Everyday Projects Curriculum Lesson 7

Everyday Projects Education Curriculum

Produced by Everyday Projects in partnership with PhotoWings

We’re excited to bring you a new curriculum created in partnership with The Everyday Projects!

The curriculum utilizes photography to encourage middle and high school students to learn about stereotypes, representation, journalism, and truth in storytelling.

Over the course of ten classroom sessions, students will gain a broader understanding of life around the world, and can then apply those lessons to their own lives and help control of the narrative of their own homes and communities. In the process, they will become more aware and discerning news consumers and global citizens while learning practical photography and journalism skills.

In doing this we help create new generations of storytellers and audiences that challenge stereotypes that distort our understanding of the world and recognize the need for multiple perspectives in portraying the cultures that define us.

Common Core Standards

  • CCSS.ELA-LITERACY.CCRA.L.3: Apply knowledge of language to understand how language functions in different contexts, to make effective choices for meaning or style, and to comprehend more fully when reading or listening.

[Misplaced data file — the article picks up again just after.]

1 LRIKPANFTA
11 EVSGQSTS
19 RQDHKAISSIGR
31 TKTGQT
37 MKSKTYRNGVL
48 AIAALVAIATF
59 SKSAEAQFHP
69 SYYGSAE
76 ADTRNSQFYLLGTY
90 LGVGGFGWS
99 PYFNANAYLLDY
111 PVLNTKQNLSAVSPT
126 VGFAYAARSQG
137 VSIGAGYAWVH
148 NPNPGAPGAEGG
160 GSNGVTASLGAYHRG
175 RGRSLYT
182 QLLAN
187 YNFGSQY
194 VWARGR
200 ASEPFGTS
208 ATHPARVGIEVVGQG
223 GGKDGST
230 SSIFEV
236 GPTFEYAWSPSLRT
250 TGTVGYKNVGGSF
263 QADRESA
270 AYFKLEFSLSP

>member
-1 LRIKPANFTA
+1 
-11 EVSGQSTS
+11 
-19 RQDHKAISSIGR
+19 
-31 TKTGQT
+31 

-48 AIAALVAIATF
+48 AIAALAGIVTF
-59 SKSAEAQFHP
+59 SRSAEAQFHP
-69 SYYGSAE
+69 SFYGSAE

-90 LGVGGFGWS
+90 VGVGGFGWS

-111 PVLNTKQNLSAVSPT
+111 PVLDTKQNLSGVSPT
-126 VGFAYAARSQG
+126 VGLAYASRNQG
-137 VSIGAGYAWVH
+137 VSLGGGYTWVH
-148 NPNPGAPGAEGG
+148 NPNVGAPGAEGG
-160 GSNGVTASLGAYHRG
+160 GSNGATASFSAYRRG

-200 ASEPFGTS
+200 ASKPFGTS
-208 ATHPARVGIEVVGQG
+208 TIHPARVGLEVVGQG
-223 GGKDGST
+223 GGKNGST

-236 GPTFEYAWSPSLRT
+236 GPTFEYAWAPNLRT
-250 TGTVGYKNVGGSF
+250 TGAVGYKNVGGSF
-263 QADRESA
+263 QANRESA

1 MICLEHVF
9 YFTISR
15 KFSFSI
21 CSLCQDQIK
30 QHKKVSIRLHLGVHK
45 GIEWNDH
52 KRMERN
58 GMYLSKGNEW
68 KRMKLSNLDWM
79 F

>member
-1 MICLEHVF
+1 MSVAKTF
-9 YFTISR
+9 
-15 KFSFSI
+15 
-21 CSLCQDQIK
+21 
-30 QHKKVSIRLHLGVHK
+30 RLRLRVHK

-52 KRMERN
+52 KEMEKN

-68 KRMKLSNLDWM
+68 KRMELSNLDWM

• CCSS.ELA-LITERACY.CCRA.W.2: Write informative/explanatory texts to examine and convey complex ideas and information clearly and accurately through the effective selection, organization, and analysis of content.
  • CCSS.ELA-LITERACY.CCRA.SL.2: Integrate and evaluate information presented in diverse media and formats, including visually, quantitatively, and orally.
  • CCSS.ELA-LITERACY.CCRA.SL.3: Evaluate a speaker's point of view, reasoning, and use of evidence and rhetoric.

Teacher Preparation


By now the students should have a large archive of photographs, and they should have a strong idea of what they want to say with their personal project. They’ve shared some images with the class and they’ve received some feedback, and today they’ll have one more chance to get feedback, make their final image choices, write captions, and refine their project statement.

Students will need access to all of the photographs they have made so far. It would also be a good idea to have on hand the videos that have been shared throughout the class, especially the ones on selecting/curating photos and on captioning photos, in case the students want to re-watch something quickly for inspiration.

Online Media:


Lesson 7: Final personal project selections and group sharing

Length: 45 min
Learning Objectives Students will finalize their personal projects by refining skills they have been working on, including:

  • Selecting a variety of photos to tell a story

  • Writing polished captions for their photos

  • Revising and finalizing their project statement

  • Presenting their work to the class and accepting feedback

  • Analyzing and critiquing the work of their classmates


Have a few examples of student work ready to show the class – some very strong examples and a few that need work.

As the students are now working toward finishing their projects and creating their class exhibition, this is the final Photo Review. You can use this Review to touch on any last points that you would like to make about the students' progress in their photography. You could also feel free to skip this Review, as students will review each other's work in this lesson.